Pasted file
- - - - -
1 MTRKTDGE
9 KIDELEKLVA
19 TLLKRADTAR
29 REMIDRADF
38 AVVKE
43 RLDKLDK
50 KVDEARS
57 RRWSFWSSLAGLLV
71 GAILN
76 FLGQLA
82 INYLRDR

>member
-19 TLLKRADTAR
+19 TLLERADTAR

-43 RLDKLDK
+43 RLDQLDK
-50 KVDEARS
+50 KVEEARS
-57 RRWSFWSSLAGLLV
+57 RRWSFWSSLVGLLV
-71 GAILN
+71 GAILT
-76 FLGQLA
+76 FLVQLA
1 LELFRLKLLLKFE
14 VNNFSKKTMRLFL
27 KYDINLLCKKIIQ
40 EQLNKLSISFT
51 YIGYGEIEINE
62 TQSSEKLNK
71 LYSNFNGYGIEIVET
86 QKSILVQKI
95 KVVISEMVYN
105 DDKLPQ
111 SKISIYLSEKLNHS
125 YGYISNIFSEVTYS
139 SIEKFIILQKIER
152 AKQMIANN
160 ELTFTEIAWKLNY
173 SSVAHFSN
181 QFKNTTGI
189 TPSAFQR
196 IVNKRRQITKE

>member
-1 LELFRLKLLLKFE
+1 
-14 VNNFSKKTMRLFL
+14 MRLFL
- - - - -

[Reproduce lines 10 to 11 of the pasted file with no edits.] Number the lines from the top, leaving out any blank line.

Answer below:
76 FLGQLA
82 INYLRDR